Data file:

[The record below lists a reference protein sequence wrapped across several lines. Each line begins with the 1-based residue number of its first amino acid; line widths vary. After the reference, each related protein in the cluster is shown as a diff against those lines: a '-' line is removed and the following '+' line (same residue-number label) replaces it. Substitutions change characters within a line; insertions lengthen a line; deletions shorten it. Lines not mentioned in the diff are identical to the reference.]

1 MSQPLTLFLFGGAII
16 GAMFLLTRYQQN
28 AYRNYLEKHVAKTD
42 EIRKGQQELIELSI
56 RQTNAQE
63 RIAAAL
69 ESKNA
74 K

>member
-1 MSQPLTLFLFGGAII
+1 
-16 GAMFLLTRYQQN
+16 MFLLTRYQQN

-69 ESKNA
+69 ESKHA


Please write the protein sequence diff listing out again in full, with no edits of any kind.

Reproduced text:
[The record below lists a reference protein sequence wrapped across several lines. Each line begins with the 1-based residue number of its first amino acid; line widths vary. After the reference, each related protein in the cluster is shown as a diff against those lines: a '-' line is removed and the following '+' line (same residue-number label) replaces it. Substitutions change characters within a line; insertions lengthen a line; deletions shorten it. Lines not mentioned in the diff are identical to the reference.]

1 MSQPLTLFLFGGAII
16 GAMFLLTRYQQN
28 AYRNYLEKHVAKTD
42 EIRKGQQELIELSI
56 RQTNAQE
63 RIAAAL
69 ESKNA
74 K

>member
-1 MSQPLTLFLFGGAII
+1 
-16 GAMFLLTRYQQN
+16 MFLLTRYQQN

-69 ESKNA
+69 ESKHA